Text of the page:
By better your result I just meant less than 50% chance of losing  I've got a spreadsheet somewhere showing the win/draw/loss of different variations of +1 combat score, 2A and Parry for/against that is quite useful.
Though thinking about it, if you've managed a draw from a losing position you wouldn't be able to parry and so your rules would still work
Thanks for the clarification
. Not still not entirely sure I get what you mean – I'm guessing you mean it's best to take the parry when you have an odds on (>50%) chance of improving your current situation?
I agree this is a good strategy to take, but again, it depends on how you define “improve your current situation” (and of course, it all depends on my selective interpretation of your question
).
As discussed in my previous (and pompously titled) post
A winning assumption, I think the outcome you should optimize first is just straight up whether you are winning or losing  I'll call this Priority I. A secondary concern is to maximise the amount you win by, and minimise the amount you lose by, but only if you have done everything you can to try and win – I'll call this Priority II.
The strategies I gave above actually do
both of these. Here's how:
1) Let's first focus on Priority I.
Imagine a situation where the dice are rolled, and you have already won combat, but the dice scores are such that you could parry if you wanted. Should you? According to satisfying Priority I, the answer is no.
Why? Well, as things stand you have an expected 100% chance of winning combat (you already won, right). There is literally no way you can improve your situation. Forcing the parry, while perhaps letting you win by more, will in almost all circumstances open up the possibility that you might lose. So your expected chance of winning has to be <100% if you take the parry. On average, you would guarantee making your situation worse in terms of our primary concern – the simple business of not losing combat.
Similar reasoning extends to the case when you have already lost. Your current situation has a 100% expected chance of losing, but if you parry there will probably be at least one outcome, no matter how improbable, where you will win. So if you parry your chance of losing is <100%. Your expected outcome is better than your current situation, so you take the parry.
Draws? Well, they could go either way... leave them as they are for now.
This is precisely the reasoning behind the Orlockoptimal strategy, so named as it embodies this optimization perfectly.
2) Let's now ignore Priority I, and just focus on Priority II. We are now gamblers.
Here, we define improving our situation as winning by more, or losing by less. This then becomes a simple question: if we force the parry, do we expect our opponent's score to be, on average, higher or lower than it currently is. Note: the important detail here is the word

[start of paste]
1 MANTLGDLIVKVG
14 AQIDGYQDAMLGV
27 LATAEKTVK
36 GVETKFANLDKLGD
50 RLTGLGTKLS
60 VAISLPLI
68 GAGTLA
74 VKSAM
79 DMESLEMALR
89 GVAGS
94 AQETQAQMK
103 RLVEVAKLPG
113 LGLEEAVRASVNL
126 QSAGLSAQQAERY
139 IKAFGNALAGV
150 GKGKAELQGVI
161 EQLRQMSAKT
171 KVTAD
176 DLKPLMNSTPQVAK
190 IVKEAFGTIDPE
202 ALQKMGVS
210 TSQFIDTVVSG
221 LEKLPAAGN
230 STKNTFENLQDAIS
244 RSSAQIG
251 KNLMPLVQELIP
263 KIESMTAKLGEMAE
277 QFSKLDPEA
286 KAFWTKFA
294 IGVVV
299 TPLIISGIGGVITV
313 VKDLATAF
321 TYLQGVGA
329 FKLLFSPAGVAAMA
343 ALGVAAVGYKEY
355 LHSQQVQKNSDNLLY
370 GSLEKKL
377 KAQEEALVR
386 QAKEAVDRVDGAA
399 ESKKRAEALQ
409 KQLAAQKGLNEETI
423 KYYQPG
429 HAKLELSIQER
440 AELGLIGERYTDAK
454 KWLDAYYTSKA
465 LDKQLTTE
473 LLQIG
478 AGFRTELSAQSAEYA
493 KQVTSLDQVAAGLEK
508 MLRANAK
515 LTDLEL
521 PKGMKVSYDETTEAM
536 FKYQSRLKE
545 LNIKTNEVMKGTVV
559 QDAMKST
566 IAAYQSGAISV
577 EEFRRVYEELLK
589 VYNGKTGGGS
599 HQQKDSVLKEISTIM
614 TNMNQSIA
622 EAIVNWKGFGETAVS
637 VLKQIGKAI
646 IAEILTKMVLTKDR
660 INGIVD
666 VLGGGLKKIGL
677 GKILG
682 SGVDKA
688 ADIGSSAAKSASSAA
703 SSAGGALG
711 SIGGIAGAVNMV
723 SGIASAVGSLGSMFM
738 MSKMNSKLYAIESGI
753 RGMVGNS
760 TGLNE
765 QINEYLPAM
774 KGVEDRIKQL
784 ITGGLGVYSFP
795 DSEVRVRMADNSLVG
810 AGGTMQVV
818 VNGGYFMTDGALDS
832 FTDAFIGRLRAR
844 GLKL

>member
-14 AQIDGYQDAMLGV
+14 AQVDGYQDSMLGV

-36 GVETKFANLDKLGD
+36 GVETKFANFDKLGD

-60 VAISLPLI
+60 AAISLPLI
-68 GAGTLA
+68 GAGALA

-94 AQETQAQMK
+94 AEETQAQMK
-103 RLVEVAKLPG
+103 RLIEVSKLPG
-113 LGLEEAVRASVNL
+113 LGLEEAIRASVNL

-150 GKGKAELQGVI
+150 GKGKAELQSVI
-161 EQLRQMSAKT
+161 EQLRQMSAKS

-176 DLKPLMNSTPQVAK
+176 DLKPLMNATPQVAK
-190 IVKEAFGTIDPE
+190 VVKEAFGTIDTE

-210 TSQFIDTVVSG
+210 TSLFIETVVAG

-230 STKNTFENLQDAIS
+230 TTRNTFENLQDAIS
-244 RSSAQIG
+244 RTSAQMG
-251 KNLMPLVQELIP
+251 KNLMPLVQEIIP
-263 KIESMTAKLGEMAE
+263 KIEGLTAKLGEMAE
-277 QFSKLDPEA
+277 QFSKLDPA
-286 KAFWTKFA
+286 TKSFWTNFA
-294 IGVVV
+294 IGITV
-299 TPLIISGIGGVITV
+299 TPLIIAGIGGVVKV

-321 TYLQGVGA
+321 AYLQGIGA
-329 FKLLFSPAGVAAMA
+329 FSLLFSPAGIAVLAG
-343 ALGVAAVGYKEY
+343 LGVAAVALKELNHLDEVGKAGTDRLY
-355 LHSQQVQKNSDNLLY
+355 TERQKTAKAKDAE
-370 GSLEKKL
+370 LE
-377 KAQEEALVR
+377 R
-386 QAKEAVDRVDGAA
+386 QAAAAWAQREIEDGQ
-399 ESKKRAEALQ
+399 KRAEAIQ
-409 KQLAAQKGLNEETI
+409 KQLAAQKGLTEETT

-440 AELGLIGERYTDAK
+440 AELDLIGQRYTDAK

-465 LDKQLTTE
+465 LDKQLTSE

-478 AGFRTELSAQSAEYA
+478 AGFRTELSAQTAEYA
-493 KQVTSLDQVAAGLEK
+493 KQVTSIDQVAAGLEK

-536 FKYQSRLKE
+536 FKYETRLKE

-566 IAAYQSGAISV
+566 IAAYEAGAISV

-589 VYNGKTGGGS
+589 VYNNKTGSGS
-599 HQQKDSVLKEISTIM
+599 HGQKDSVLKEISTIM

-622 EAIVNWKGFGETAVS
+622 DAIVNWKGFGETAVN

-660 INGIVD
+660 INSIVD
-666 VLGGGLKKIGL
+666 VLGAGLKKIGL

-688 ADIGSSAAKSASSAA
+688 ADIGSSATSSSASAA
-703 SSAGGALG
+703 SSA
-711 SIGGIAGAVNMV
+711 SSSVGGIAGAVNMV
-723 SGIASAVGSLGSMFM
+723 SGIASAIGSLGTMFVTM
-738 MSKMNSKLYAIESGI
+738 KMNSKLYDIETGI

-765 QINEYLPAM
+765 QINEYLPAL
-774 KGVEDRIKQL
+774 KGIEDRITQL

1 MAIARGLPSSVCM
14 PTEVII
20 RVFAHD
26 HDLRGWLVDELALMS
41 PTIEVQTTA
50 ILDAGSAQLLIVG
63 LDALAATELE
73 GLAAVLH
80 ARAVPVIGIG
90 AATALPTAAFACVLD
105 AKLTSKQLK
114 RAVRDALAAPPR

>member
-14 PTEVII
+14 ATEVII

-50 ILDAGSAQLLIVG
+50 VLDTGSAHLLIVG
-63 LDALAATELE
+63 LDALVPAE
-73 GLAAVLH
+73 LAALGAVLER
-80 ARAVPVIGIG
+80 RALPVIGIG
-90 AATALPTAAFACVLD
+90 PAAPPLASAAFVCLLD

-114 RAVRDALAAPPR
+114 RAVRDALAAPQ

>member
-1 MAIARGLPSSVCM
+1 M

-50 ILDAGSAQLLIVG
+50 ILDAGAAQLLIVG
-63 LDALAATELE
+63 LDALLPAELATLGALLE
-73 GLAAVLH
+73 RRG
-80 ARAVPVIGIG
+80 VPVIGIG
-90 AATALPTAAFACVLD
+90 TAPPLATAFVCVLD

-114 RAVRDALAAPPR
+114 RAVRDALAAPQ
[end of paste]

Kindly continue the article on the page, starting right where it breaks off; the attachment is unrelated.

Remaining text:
score rather than
roll. They might reroll low, but one of their other dice might then step in to become the highest roll, so we have to look at what's going on with our opponent's other dice as well as the one we are rerolling.
This is, broadly speaking, embodied by the Escher strategy. That strategy isn't optimal for the purposes of Priority II, but it's as close as it comes in practical purposes that it makes almost no difference.
For completeness I'll point out that the optimal strategy for Priority II, Escheroptimal, is actually the following generalization of bits of the Goliathoptimal strategy:
 Always parry an opponent's 6

Always parry a drawn an opponent's 5
 Parry a drawn an opponent's 4 if he has no 4's on his other dice, otherwise do not parry
 Never parry an opponent's 3 or lower
I'm not going to go into the exhaustive reasoning behind this (although I'm happy to do so, if anyone is interested) but the principle is simple:
Always parry if your expected outcome, in terms of combat score difference, is higher than your current situation.
I'm guessing this is exactly what you were looking for
@Eldarin?
3) Now let's blend Priority I and Priority II.
First, we try and optimize Priority I when possible. So we follow the Orlockoptimal strategy.
Second, as a fall back, if we have done as much as we can to satisfy Priority I, we optimize Priority II. In practical purposes, this means we try and maximise our combat score difference whenever Priority I shrugs it's shoulders and becomes indifferent – i.e. whenever we have a draw.
This is precisely what the Goliathoptimal strategy goes. How ironic that the Goliath strategy should embody the elegant harmony of brains and brawn, but I digress.
4) As for +1WS, +1I, +1A and their impact?
Well, these (along with charging bonuses, or whatever other combat score modifiers you want to look at) are already built into the curves shown earlier. They just modify where you draw the dashed lines coming up from the xaxis! In my next update I'm going to discuss how to read the curves properly to do this.
Parrys are not included on those curves for one reason – we have to know which strategy we are using before we can measure its impact on combat outcomes.
In summary:
My logic was thus – if I can deduce the optimal parrying strategies, then we can see how those affect the curves in my previous posts. Then, by induction, any other strategies will give worse results. So by just looking at 3 or so parrying strategies we can understand the impact of
all parrying strategies (and there are a lot of them – I've been testing 20 or so, and that's not exhaustive).
Anyway, I hope that actually answered your question
@Eldarin .